The following are among the disadvantages of the previously known processes:
a) The roll-bonding cladding just briefly described presupposes that the foamable semifinished product is also available from the outset in plate or sheet form. Such sheet production by powder-metallurgical means is difficult. Known technologies which are available are powder rolling, which however has not so far been successfully developed to the production stage in conjunction with an foamable semifinished product, along with extrusion molding. In extrusion molding, however, there are relatively narrow limits to the profile width, determined by the inside width of the recipient. If an extrusion-molded profile is rolled in the longitudinal direction, the widening of the same produced as a result is inconsiderable. If greater sheet widths are required, the extrusion-molded profile must be cut to length and then introduced transversely into the rolling nip. The production of relatively large amounts of composite plates by transverse rolling is usually rejected, however, by the rolling mills for safety reasons.
b) Structural elements with covering sheets applied on both sides may be either smooth on both sides or they have, for example, contours which are the same as one another on both sides.
c) On sandwich structural elements with covering sheets arranged on both sides, which after roll-bonding cladding and before foaming have “angular” contours or cross sections, for example similar to a flat U with lugs protruding away at an angle on both sides, somewhat like this: , the part of the foamable semifinished product in the vertical position cannot expand horizontally. The wall thickness of the foam core is therefore greater in the horizontal positions and less in the vertical positions after expansion. The roll-bonding-clad semifinished product of this type, that is to say a sandwich composite, with contours, can be used only for limited geometries and sizes. With increasing thickness of the expanded structural element, the geometry of the lower and upper covering sheets changes significantly. The semifinished product rolled in between the covering sheets cannot adapt to these changes.
A number of significant points and preferred variants of the process according to the invention are now globally summarized as follows:
1. Covering sheets and foamable semifinished bodies in bar, profile or similar form are placed adjacent to each other and one above each other in a foaming and shaping mold.
2. An upper covering sheet to be integrally bonded to the foamed metal, and a lower covering sheet of this type, may have forms, cross-sectional shapes or topographies which are different from one another without any problem.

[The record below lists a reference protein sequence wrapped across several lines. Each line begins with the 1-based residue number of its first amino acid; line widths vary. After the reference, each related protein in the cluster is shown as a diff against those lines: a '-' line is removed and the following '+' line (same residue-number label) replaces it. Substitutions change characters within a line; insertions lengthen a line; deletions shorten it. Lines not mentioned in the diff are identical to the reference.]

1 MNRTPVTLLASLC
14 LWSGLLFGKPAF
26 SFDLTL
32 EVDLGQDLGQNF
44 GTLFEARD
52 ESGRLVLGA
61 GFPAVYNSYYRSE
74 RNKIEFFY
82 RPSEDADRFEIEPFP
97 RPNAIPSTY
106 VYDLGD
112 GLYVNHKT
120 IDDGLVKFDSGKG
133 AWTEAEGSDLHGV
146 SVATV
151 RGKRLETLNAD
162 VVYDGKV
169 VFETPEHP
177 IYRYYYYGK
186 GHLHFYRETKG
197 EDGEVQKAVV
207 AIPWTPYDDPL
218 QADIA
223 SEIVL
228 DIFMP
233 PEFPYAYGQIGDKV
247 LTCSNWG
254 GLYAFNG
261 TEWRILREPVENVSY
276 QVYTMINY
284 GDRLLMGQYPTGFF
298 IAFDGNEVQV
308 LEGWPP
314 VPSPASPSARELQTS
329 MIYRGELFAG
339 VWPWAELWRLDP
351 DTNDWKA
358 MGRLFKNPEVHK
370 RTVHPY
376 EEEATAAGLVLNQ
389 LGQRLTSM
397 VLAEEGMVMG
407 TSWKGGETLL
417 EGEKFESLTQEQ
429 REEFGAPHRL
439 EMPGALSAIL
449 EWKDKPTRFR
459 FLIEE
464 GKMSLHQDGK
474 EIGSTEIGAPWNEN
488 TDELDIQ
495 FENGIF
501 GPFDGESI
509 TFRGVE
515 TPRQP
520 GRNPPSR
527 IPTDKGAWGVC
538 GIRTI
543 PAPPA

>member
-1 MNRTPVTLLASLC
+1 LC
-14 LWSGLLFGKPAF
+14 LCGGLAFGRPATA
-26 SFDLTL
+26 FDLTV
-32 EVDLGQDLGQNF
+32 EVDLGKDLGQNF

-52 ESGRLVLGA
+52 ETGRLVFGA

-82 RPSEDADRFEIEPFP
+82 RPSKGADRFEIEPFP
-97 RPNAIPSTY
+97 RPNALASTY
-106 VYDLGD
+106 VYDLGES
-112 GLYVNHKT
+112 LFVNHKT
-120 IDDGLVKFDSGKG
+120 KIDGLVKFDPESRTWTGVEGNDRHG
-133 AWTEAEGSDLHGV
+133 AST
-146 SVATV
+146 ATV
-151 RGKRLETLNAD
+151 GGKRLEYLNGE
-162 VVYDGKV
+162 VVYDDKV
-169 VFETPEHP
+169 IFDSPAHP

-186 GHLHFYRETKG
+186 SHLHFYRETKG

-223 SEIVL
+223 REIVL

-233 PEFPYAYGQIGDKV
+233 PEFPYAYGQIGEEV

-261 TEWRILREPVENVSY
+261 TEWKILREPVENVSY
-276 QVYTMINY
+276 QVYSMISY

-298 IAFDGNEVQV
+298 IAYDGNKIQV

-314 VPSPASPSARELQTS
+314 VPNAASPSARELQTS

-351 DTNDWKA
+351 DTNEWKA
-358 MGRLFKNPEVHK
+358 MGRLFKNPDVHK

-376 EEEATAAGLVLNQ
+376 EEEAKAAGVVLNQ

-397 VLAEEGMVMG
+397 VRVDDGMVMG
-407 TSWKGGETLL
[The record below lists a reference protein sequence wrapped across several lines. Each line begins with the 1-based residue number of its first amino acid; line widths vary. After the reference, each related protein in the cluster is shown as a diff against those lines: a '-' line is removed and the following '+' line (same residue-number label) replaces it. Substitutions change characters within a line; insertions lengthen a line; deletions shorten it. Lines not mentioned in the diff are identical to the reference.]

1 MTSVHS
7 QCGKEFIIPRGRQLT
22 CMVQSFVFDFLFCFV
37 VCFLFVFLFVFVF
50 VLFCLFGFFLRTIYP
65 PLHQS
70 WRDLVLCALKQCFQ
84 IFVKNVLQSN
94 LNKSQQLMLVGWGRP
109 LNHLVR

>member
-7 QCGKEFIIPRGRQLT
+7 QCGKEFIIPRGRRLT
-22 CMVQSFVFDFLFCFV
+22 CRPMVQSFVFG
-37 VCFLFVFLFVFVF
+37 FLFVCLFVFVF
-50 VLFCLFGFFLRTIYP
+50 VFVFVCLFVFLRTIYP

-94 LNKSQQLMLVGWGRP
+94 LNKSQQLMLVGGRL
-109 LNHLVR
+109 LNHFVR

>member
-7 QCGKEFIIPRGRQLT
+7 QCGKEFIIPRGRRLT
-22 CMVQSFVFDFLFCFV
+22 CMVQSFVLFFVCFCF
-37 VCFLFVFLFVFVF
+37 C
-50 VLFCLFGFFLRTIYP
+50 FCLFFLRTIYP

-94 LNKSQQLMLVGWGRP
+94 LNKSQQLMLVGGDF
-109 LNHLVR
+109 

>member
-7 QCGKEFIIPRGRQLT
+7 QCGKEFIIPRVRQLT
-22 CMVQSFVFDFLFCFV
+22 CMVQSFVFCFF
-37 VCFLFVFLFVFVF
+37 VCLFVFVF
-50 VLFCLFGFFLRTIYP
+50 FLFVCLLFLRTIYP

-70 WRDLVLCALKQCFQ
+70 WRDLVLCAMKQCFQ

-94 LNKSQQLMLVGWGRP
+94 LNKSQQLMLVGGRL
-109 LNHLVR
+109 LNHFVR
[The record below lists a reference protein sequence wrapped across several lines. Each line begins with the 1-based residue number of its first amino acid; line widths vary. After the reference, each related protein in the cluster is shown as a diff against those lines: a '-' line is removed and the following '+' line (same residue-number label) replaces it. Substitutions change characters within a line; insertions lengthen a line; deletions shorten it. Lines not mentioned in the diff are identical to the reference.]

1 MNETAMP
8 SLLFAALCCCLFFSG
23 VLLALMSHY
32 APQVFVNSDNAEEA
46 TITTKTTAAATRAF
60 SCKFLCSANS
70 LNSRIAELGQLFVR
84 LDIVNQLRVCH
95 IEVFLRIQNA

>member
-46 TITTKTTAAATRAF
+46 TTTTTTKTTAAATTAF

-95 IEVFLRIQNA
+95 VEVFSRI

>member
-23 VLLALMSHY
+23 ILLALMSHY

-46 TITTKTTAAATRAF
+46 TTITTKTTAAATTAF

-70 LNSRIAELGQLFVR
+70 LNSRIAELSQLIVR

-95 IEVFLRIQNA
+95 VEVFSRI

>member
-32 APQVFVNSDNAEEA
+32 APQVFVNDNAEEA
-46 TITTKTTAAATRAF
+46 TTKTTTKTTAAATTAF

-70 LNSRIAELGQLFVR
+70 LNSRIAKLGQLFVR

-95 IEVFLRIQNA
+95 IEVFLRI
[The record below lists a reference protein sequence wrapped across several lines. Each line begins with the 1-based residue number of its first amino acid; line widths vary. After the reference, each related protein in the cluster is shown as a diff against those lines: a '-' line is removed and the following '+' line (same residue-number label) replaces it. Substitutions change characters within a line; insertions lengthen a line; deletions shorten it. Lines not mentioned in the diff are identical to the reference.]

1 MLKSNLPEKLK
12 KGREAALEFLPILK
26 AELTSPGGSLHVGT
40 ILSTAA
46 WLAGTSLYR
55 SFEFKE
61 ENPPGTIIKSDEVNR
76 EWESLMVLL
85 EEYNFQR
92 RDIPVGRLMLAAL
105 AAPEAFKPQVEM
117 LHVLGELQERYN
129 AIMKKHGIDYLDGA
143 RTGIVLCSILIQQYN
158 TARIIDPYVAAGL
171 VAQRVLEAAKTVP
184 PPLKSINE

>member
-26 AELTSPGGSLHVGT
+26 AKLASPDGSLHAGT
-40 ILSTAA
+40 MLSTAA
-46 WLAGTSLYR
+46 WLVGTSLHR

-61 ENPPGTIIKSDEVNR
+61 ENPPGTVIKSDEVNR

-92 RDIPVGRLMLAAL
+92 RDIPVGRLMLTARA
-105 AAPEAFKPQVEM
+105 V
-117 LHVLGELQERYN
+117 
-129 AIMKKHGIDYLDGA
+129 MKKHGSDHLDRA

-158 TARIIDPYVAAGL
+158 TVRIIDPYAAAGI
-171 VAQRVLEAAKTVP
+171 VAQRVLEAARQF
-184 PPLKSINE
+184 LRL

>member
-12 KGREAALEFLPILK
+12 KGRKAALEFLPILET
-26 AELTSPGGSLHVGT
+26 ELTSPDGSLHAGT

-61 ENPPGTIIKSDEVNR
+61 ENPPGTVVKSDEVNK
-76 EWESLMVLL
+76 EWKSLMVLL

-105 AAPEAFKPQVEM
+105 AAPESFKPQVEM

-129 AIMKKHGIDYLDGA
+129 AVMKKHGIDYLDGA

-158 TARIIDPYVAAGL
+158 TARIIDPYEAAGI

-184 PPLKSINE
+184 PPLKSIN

3. Foamed sandwich plates can be produced by placing underlying and covering sheets, foils or the like into the mold, without the preparatory or intermediate step of roll-bonding cladding or compacting to form a composite semifinished product, that is to say virtually in one operation.
4. In the case of sandwich foamed metal sheets, the covering sheets consist for example of aluminum or other metals, such as for example steel, Ni-based alloys and their alloys, the melting point of which is for example at least 50° C. above the melting point of the semifinished product or matrix metal to be expanded.
5. The foamable semifinished product is preferably formed by profiles produced in a “CONFORM” or extrusion-molding installation, preferably with flat or round dimensions, the cross section of which can be adapted overall to the cavity of the mold in such a way that a plurality of profiles are placed adjacent to another or one above each other, the amount, degree of filling and filling height being governed by the desired and aimed for density of the foamed metal structural element respectively to be produced.
6. Foamable semifinished bodies with the same dimensions can be used for different structural elements and different densities and thicknesses. Locally different properties can be achieved in the finished structural element by arrangement of these semifinished inserts at locally different proximities to one another. At the limits between the semifinished bodies or profiles originally is placed into the mold, patterns are produced on the finished foamed metal body or on the surface of the latter and can be used for decorative purposes.
7. To secure adjacent semifinished profiles in the mold against shifting or slipping, it is favorable to use either profiles with at least one flat resting surface, or else profiles or bars to be positioned adjacent to another, or else profiles or bars to be positioned next to one another are joined with the aid of thin metal wires or fibers of various origin, which for example burn without any residue—apart from gas formation—decompose or are dissolved in the molten foamed metal during the foaming operation, to form mats with, for example, uniform distances between the bars, which mats may be prefabricated and precontoured—which significantly simplifies the charging of the mold—when they are placed flat into the mold or locally in layers.